Boooo! Halloween in the Kungurian – literally

A few days ago, I took you to Perm to look at the Permian, and a crash-course in the mysterious ways of carbonate rock porosity. Today, we home into the lower part of the Permian, the stage called Kungurian, which – surprise! – got its name from the town of Kungur, a couple of hours drive south of Perm.

Kungur consists of the same contrast of old and new as Perm, but on a smaller scale. Top modern detached houses in between century old timber buildings that have survived czars and communists. Modern roads, and “roads” where right-hand side driving is stochastic, depending on which side of the road has the least potholes.

Kungur town: The modern part with nice houses.

Kungur town: The modern part with nice houses.

Kungur town: The not so modern part. But they are working on it!

Kungur town: The not so modern part. But they are working on it!

Classic Kungur house: brown timber walls and colorful window sills. The sign says "Gagarin Street", named after Yuri Gagarin, the first man to fly in space.

Classic Kungur house: brown timber walls and colorful window sills. The sign says “Gagarin Street”, named after Yuri Gagarin, the first man to fly in space.

But we came for the geology. Large parts of the ground in Kungur consists of anhydrite, a calcium sulphate mineral with a similar composition as gypsum, minus water molecules. Anhydrite is easily soluble, and under ground, the water has carved out a system of caves. The Kungur Ice Cave is a tourist attraction, with guided tours literally in and through the Kungurian. At least the Kungurian rocks. As the name suggests, the thick rocks seal the cave from the outside, and keeps a stable, low temperature the year around. Thanks to special airflow conditions, a part of the cave is permanently frozen, with beautiful and bizarre ice formations, even when we visited in June. But the darkness and the formations, lit by mystic colours, makes it a good place to revisit for Halloween! Without further ado, no further comments, Your Honor – let’s go!

The tunnel from the entrance to the cave has several doors, to ensure that the frost soes not leak out.

The tunnel from the entrance to the cave has several doors, to ensure that the frost does not leak out.

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Uhu! The guardian bat angel of the Ice Cave.

Uhu! The guardian bat angel of the Ice Cave.

Reflections in the mystic lake in the temperate part of the ice cave.

Reflections in the mystic lake in the temperate part of the ice cave.

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The shaft of a sinkhole, seen from beneath in the cave.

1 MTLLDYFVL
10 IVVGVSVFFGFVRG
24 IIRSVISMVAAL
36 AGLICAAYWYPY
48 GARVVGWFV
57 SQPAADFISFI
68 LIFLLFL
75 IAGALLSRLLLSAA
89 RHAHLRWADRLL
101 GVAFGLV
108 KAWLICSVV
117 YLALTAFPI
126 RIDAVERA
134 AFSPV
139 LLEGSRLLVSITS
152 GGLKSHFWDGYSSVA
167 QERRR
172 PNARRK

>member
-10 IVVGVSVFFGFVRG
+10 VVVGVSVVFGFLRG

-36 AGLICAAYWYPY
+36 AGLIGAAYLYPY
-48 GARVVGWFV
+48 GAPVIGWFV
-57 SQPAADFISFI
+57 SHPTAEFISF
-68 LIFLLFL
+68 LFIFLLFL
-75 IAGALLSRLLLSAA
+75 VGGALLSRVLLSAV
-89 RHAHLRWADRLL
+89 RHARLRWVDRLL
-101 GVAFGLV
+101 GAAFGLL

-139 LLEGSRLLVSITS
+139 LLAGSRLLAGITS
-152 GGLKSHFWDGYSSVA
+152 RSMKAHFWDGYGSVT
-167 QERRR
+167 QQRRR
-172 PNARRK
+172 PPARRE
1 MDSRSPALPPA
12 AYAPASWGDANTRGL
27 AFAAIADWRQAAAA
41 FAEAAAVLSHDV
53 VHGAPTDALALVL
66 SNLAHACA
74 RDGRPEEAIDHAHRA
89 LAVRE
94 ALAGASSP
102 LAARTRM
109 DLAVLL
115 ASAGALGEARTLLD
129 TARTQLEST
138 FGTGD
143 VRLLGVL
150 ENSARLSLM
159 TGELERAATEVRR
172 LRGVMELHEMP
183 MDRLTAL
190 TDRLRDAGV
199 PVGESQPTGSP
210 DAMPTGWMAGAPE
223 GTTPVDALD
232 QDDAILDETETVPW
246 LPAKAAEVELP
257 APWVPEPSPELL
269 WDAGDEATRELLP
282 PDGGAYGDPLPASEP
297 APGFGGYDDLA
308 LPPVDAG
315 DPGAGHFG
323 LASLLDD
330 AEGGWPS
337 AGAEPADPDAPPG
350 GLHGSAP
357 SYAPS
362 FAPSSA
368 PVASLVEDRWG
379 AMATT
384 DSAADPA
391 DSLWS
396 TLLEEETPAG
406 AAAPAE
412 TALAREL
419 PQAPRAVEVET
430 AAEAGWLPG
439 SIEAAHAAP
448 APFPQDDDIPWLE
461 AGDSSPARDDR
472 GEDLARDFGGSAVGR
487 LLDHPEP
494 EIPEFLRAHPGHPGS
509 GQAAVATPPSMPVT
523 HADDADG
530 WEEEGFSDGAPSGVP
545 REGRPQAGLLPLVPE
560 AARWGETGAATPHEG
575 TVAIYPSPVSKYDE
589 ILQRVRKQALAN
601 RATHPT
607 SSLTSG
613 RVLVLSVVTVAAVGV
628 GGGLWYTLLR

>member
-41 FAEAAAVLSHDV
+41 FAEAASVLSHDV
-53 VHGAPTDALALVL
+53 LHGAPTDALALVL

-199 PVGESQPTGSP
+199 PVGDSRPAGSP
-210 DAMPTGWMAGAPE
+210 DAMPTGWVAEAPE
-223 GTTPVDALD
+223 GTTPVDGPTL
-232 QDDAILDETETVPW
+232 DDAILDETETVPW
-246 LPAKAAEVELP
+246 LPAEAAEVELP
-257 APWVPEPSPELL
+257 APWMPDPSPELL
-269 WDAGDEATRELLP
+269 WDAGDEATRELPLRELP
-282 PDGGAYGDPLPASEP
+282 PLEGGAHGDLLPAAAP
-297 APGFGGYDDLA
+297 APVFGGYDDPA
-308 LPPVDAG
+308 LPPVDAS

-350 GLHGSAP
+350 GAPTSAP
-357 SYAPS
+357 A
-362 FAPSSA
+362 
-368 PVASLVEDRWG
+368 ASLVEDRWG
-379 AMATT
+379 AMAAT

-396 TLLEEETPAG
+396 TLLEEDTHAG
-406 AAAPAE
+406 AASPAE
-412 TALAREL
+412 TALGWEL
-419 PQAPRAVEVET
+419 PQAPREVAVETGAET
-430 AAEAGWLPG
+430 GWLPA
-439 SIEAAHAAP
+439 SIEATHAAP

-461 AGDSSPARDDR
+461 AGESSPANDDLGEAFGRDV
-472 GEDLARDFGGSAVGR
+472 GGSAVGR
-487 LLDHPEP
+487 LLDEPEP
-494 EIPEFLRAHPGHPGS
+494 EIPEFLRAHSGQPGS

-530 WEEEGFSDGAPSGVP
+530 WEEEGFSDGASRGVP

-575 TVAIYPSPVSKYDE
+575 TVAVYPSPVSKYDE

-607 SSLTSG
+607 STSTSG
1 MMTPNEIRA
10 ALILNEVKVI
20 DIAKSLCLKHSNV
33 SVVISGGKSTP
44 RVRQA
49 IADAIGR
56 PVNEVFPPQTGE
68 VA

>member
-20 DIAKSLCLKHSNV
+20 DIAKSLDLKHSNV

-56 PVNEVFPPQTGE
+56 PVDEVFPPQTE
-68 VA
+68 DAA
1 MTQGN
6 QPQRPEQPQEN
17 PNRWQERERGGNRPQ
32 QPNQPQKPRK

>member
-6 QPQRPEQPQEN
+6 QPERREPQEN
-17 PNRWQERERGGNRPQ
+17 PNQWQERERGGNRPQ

The shaft of a sinkhole, seen from beneath in the cave.

A heap of debris in the cave, accumulated beneath a sinkhole.

A heap of debris in the cave, accumulated beneath a sinkhole.

Pattern of folded and crushed anhydrite flakes in the ceiling of the cave.

Pattern of folded and crushed anhydrite flakes in the ceiling of the cave.

The geological museum next to the Ice Cave is well worth a visit. Here, a model that shows how water flows downward through fracture zones, and creates sinkholes in the ground, and caves beneath.

The geological museum next to the Ice Cave is well worth a visit. Here, a model that shows how water flows downward through fracture zones, and creates sinkholes in the ground, and caves beneath.

Out in the free air again! A sinkhole on top of the Kungur ice Cave, created when the roof of the cave collapses. On the surface it is visible as a gentle crater, a hole filled wth debris.

Out in the free air again! A sinkhole on top of the Kungur ice Cave, created when the roof of the cave collapses. On the surface it is visible as a gentle crater, a hole filled wth debris.

The geological museum next to the Ice Cave is well worth a visit. Here, a model that shows how water flows downward through fracture zones, and creates sinkholes in the ground, and caves beneath.

The geological museum next to the Ice Cave is well worth a visit. Here, a model that shows how water flows downward through fracture zones, and creates sinkholes in the ground, and caves beneath.

2 responses to “Boooo! Halloween in the Kungurian – literally

  1. Pingback: On salt and old timber buildings | Adventures in geology - Karsten Eig·

  2. Pingback: Karsten makes a mistake on karst | Adventures in geology - Karsten Eig·

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